What's Next?
OK - so we know that, if you're not a winter warrior, photography in wintertime can be challenging. Without working the subject to death I want to share a few thoughts on an image I made during the last few months - the one above. 

Seeing the work of Eddie Soloway last Fall in a National Geographic seminar gave me the motivation to photograph the natural world using the approach used in the image above. For lots of reasons, using this style comes under the category of 'things that I would never try' - however, after playing with it and giving myself permission to make lots of 'mistakes', it felt like a door had been opened to a new form of expression for me. Thank you Eddie! 

I've often found that what I feel in a forest rarely comes through in my photos. The movement in this photo comes closer to expressing the power and connectedness that I feel in Nature. Maybe it's because this image is so abstract that I don't feel separated from the subject like I do in some of my pictures of the natural world. For me there's a sense of merging with Nature through this image that comes close to how I felt while working on my Meditations portfolio. This technique, and way of seeing, will now go into my tool box for further exploration in the future.  This is but one example of the importance of play in creativity.

Email me some pictures, if you have anything 'new' you'd like to share, something that was a departure from your usual way of doing things, that somehow opened a new door for you. We'll have a chat about it.

Websites etc.

The website project is moving along at a glacial pace, as it seems like everything in the entire universe gets dug up along with each decision that has to be made. The up side is that it's forcing me to become reacquainted with all the 'new technology' available - and what's out there is awesome really. 

For instance SquareSpace is a designer's dream. The SS templates are visually sophisticated compared to Photoshelter, and I love them, however, Squarespace is not strong in the area of functionality in the area of features made to help photographers; at least not this photographer. Their sites are great for showcasing your portfolios and the connectivity of these sites is phenomenal. 

Photoshelter on the other hand, offers website templates loaded with features made for photographers who need to work with clients , and also opens the doors to the Photoshelter community with all it's perks and advantages. To see the recent free download of their Inspiration Handbook click here .

Right now, it looks like I will explore a Wordpress/Photoshelter integration. This option, while presenting a steep learning curve, will give me all the power of PS combined with the versatility and blogging power of Wordpress. More on this later...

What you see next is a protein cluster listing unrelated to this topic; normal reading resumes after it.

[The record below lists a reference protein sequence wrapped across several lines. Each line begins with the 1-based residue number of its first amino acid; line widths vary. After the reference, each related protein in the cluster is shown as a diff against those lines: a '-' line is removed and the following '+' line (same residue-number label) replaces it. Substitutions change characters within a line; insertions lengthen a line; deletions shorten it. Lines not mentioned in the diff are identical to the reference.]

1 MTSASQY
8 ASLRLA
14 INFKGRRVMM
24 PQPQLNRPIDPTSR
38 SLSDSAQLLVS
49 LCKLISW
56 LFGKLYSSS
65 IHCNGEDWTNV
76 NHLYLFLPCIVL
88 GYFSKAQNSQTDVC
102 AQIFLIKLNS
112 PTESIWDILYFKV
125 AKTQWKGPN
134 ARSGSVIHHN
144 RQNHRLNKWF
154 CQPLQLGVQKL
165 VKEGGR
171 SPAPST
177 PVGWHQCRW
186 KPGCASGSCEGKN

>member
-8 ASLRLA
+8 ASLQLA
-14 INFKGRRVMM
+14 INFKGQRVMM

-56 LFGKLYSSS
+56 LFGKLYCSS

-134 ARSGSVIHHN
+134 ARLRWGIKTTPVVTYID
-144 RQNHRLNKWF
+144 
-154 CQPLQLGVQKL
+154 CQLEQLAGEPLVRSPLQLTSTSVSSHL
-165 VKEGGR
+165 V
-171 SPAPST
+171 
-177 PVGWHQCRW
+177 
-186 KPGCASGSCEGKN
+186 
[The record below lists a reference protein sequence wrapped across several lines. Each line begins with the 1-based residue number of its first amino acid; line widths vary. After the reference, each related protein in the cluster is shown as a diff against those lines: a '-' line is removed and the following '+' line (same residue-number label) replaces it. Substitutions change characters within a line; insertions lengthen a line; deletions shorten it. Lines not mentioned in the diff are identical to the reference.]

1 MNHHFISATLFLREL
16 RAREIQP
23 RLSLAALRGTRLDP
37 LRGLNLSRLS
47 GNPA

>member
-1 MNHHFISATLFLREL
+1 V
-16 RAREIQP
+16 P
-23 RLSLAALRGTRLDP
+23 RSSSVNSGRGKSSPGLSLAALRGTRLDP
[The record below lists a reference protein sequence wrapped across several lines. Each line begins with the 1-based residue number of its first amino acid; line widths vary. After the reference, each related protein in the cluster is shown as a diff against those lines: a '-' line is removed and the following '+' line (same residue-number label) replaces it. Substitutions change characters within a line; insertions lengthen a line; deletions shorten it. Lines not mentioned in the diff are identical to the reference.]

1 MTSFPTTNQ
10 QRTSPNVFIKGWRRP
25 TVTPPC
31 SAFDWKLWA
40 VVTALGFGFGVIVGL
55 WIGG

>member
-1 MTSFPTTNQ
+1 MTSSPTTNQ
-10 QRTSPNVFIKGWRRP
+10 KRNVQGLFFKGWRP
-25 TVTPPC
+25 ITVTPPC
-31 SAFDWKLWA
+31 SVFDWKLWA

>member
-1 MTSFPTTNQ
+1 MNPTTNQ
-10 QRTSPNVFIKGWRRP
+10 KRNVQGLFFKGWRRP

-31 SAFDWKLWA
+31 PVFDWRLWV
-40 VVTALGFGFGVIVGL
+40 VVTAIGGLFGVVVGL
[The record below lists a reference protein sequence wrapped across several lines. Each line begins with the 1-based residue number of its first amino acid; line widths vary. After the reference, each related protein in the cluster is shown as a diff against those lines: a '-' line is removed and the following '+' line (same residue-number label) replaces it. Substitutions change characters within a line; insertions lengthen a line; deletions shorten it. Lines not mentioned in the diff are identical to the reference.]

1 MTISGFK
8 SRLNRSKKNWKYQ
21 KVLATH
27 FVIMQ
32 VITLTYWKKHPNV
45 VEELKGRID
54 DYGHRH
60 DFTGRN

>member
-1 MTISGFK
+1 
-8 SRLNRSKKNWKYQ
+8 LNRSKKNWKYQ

For Book Lovers

Anytime is a good time to buy fabulous books on photography. So get out that credit card and read on! To see the New York Times article 'The Best Photobooks of 2015' click here - from their list you might want to check out the immensely talented and prolific photographer Dayanita Singh

photo: Kenro Izu
Mexico 13, 1987
platinum paladium print
Artist of Note
Kenro Izu 
b.1949 -

Considered one of the greatest living platinum printers, Kenro Izu was born in Osaka, Japan in 1949. Early in his career he moved to New York where he now resides. While working as a commercial photographer, Izu somehow carved out the time to explore the world with his enormous custom made Deardorf 14"x20" view camera. While t raveling the planet to capture the sacred ancient stone monuments in their natural settings, he worked and documented sites in, to name a few, Egypt, Syria, Jordan, England, Mexico, France, Bhutan, Tibet, India and Easter Island. Then he came home to make sublime platinum prints of his work. He graciously gave me permission to use his photograph with this article. I love the following quote.

" Kenro Izu's work is a testament to his mastery of stillness, the darkest black and the mysteries of the platinum printing process. The stillness of ancient ruins waiting. The blackness of deep platinum jungles. The alchemical mysteries of printing dreams on paper. Skin, flowers, ruins, waiting, resting. Made slowly, simply. Dark and still. Shape and platinum. Form, flowers, skin, ruins. Waiting, slowly, slowly. Where the mind reflects on itself. Resting, make slowly, now."
-Richard Gere

Thanks for looking at my newsletter

I appreciate you taking the time to look at the newsletter and always take suggestions regarding information or topics you'd like to see. Email me anytime to keep in touch or share about projects you're working on or comments you'd like to make.
Michael O'Brien photographer| 416 778 6521| m